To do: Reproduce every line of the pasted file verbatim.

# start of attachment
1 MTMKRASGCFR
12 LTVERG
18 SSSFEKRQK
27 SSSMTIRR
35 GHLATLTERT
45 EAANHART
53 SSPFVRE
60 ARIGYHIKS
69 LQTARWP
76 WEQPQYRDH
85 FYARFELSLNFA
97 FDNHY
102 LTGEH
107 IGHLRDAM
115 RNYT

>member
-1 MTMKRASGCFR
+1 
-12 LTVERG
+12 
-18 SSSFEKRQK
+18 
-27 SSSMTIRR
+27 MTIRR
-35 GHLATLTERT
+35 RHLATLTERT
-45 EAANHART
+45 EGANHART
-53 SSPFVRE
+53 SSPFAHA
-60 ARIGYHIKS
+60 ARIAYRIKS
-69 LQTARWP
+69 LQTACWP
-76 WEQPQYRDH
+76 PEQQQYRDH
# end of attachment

1 MTMKRASGCFR
12 LTVERG
18 SSSFEKRQK
27 SSSMTIRR
35 GHLATLTERT
45 EAANHART
53 SSPFVRE
60 ARIGYHIKS
69 LQTARWP
76 WEQPQYRDH
85 FYARFELSLNFA
97 FDNHY
102 LTGEH
107 IGHLRDAM
115 RNYT

>member
-1 MTMKRASGCFR
+1 
-12 LTVERG
+12 
-18 SSSFEKRQK
+18 
-27 SSSMTIRR
+27 MTIRR
-35 GHLATLTERT
+35 RHLATLTERT
-45 EAANHART
+45 EGANHART
-53 SSPFVRE
+53 SSPFAHA
-60 ARIGYHIKS
+60 ARIAYRIKS
-69 LQTARWP
+69 LQTACWP
-76 WEQPQYRDH
+76 PEQQQYRDH